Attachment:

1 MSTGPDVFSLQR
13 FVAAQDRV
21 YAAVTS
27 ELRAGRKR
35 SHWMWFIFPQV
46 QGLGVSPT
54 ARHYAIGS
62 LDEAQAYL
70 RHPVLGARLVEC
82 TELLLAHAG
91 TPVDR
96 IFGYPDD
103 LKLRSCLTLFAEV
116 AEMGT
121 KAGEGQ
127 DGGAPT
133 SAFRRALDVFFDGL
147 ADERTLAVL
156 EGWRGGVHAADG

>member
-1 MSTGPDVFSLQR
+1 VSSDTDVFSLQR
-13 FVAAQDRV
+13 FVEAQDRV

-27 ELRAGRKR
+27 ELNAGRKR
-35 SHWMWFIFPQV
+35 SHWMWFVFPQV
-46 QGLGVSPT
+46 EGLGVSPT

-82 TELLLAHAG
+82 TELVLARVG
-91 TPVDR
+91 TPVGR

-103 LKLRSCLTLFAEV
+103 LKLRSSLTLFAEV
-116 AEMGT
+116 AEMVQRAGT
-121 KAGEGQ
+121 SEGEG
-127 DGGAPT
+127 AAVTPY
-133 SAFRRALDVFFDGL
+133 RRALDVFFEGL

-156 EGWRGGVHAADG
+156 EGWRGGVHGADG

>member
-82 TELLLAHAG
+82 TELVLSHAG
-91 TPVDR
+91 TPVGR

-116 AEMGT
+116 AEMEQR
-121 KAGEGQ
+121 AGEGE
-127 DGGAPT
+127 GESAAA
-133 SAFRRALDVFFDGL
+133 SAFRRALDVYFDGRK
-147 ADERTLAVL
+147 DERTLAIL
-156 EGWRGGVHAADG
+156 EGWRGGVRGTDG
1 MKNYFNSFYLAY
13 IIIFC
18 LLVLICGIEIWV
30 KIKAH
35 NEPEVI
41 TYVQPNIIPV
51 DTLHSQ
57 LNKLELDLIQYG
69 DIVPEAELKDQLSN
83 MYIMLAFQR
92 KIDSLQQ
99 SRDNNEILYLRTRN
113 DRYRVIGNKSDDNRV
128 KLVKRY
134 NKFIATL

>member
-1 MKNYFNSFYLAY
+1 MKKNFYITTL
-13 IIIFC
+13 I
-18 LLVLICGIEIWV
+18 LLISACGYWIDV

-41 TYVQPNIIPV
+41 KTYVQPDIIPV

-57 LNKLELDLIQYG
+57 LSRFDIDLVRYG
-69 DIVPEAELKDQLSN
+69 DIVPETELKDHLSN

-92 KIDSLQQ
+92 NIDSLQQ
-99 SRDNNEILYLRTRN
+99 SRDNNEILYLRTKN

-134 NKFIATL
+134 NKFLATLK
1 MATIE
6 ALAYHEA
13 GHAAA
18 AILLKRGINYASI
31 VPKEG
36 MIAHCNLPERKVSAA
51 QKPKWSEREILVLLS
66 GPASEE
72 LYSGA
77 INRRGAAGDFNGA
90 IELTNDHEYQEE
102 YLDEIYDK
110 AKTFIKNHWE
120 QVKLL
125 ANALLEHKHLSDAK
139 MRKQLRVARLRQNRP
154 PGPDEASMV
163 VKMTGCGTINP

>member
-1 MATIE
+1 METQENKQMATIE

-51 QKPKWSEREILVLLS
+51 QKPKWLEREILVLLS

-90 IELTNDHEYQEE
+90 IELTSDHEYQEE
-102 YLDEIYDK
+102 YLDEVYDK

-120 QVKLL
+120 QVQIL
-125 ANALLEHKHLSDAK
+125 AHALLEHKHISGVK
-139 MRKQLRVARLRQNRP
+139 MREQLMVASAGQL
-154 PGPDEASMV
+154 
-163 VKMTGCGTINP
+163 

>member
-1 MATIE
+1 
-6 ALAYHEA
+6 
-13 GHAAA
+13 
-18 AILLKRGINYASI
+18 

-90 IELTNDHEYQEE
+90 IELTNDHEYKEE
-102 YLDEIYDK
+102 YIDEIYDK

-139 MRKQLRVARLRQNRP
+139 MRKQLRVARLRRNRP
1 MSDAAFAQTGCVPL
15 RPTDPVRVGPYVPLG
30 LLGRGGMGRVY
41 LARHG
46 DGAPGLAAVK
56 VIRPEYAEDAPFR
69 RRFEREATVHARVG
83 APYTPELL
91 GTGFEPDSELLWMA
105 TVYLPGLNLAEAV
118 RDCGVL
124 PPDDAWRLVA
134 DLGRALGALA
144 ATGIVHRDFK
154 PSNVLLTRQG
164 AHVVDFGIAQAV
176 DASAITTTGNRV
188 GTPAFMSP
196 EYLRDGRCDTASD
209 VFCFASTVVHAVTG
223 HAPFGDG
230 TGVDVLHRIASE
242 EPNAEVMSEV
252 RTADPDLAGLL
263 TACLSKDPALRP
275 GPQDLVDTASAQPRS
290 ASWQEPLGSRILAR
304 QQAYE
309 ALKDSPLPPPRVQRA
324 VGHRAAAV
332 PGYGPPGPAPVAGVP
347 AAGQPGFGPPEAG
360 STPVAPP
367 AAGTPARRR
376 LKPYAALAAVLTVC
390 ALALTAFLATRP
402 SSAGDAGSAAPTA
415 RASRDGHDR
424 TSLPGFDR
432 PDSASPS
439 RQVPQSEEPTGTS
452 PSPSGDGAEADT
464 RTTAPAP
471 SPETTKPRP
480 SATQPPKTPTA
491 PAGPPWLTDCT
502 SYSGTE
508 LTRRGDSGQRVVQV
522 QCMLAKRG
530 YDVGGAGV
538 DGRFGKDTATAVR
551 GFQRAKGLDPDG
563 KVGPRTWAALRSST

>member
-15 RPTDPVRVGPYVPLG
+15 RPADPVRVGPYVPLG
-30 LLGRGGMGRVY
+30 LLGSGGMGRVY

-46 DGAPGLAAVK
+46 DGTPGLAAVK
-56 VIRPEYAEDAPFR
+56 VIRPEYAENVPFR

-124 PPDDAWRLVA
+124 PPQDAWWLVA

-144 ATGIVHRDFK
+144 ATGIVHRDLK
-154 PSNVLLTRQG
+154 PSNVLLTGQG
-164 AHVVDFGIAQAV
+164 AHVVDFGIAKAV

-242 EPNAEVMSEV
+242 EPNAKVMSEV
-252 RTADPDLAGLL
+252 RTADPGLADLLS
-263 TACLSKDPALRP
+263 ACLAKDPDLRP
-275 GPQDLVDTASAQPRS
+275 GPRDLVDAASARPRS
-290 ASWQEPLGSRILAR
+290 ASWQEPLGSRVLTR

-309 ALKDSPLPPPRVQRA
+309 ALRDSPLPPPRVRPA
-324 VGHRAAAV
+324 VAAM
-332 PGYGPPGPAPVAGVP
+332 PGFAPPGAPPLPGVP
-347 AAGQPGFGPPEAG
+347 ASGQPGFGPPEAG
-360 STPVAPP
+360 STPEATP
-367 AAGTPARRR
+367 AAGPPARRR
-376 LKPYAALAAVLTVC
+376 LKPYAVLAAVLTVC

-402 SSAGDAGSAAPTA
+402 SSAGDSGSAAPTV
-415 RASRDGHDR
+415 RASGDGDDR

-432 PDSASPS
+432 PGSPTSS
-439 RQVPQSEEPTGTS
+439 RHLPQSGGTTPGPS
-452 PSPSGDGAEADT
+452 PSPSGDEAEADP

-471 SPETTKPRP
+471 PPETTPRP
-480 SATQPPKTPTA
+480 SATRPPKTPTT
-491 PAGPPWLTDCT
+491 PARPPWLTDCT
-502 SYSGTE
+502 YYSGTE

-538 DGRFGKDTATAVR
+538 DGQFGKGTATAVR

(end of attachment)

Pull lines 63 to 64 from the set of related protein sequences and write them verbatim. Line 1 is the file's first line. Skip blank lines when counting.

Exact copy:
+156 EGWRGGVRGTDG
1 MKNYFNSFYLAY